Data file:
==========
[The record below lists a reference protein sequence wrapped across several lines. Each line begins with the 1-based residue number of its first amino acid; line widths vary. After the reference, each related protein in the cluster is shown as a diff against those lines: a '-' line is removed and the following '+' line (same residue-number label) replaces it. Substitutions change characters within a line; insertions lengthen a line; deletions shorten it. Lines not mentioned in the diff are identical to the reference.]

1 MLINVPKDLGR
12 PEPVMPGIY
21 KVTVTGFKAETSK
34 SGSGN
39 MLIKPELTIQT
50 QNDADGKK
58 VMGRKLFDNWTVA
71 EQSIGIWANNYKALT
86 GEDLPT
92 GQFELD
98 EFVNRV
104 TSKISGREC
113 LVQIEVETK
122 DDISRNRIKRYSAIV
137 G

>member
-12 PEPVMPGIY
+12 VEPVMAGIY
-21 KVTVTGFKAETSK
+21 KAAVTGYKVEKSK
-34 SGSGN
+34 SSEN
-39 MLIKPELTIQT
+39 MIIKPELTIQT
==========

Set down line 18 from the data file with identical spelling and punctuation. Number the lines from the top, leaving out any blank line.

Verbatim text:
-12 PEPVMPGIY